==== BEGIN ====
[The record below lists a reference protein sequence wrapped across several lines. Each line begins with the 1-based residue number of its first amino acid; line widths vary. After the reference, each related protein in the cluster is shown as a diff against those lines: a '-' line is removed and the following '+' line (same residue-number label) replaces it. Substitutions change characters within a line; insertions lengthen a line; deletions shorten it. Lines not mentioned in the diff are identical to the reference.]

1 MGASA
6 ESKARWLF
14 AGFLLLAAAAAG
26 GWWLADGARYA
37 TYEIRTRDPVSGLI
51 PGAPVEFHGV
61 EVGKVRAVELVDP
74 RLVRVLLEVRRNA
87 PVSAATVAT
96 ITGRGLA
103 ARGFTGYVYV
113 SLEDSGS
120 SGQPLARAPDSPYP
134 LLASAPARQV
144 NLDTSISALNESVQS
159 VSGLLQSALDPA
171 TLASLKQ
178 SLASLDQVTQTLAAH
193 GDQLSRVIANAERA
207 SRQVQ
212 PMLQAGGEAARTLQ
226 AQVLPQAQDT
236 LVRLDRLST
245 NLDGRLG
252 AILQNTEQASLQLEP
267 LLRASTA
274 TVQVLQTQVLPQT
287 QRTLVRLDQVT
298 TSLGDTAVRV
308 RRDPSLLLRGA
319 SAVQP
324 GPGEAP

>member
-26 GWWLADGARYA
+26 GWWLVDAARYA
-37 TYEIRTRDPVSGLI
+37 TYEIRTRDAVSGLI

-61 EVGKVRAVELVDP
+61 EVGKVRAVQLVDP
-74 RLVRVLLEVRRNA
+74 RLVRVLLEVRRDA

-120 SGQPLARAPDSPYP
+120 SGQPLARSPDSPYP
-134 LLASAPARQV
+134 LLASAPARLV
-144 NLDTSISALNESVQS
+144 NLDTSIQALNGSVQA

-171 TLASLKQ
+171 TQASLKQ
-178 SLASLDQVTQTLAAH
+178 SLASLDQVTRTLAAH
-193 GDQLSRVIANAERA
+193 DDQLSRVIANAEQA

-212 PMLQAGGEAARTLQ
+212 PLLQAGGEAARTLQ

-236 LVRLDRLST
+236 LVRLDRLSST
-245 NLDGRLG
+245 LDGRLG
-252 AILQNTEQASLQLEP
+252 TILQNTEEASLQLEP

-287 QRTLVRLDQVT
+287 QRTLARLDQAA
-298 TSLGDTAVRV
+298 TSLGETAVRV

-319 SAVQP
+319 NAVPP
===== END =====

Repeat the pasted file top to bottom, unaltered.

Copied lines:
[The record below lists a reference protein sequence wrapped across several lines. Each line begins with the 1-based residue number of its first amino acid; line widths vary. After the reference, each related protein in the cluster is shown as a diff against those lines: a '-' line is removed and the following '+' line (same residue-number label) replaces it. Substitutions change characters within a line; insertions lengthen a line; deletions shorten it. Lines not mentioned in the diff are identical to the reference.]

1 MGASA
6 ESKARWLF
14 AGFLLLAAAAAG
26 GWWLADGARYA
37 TYEIRTRDPVSGLI
51 PGAPVEFHGV
61 EVGKVRAVELVDP
74 RLVRVLLEVRRNA
87 PVSAATVAT
96 ITGRGLA
103 ARGFTGYVYV
113 SLEDSGS
120 SGQPLARAPDSPYP
134 LLASAPARQV
144 NLDTSISALNESVQS
159 VSGLLQSALDPA
171 TLASLKQ
178 SLASLDQVTQTLAAH
193 GDQLSRVIANAERA
207 SRQVQ
212 PMLQAGGEAARTLQ
226 AQVLPQAQDT
236 LVRLDRLST
245 NLDGRLG
252 AILQNTEQASLQLEP
267 LLRASTA
274 TVQVLQTQVLPQT
287 QRTLVRLDQVT
298 TSLGDTAVRV
308 RRDPSLLLRGA
319 SAVQP
324 GPGEAP

>member
-26 GWWLADGARYA
+26 GWWLVDAARYA
-37 TYEIRTRDPVSGLI
+37 TYEIRTRDAVSGLI

-61 EVGKVRAVELVDP
+61 EVGKVRAVQLVDP
-74 RLVRVLLEVRRNA
+74 RLVRVLLEVRRDA

-120 SGQPLARAPDSPYP
+120 SGQPLARSPDSPYP
-134 LLASAPARQV
+134 LLASAPARLV
-144 NLDTSISALNESVQS
+144 NLDTSIQALNGSVQA

-171 TLASLKQ
+171 TQASLKQ
-178 SLASLDQVTQTLAAH
+178 SLASLDQVTRTLAAH
-193 GDQLSRVIANAERA
+193 DDQLSRVIANAEQA

-212 PMLQAGGEAARTLQ
+212 PLLQAGGEAARTLQ

-236 LVRLDRLST
+236 LVRLDRLSST
-245 NLDGRLG
+245 LDGRLG
-252 AILQNTEQASLQLEP
+252 TILQNTEEASLQLEP

-287 QRTLVRLDQVT
+287 QRTLARLDQAA
-298 TSLGDTAVRV
+298 TSLGETAVRV

-319 SAVQP
+319 NAVPP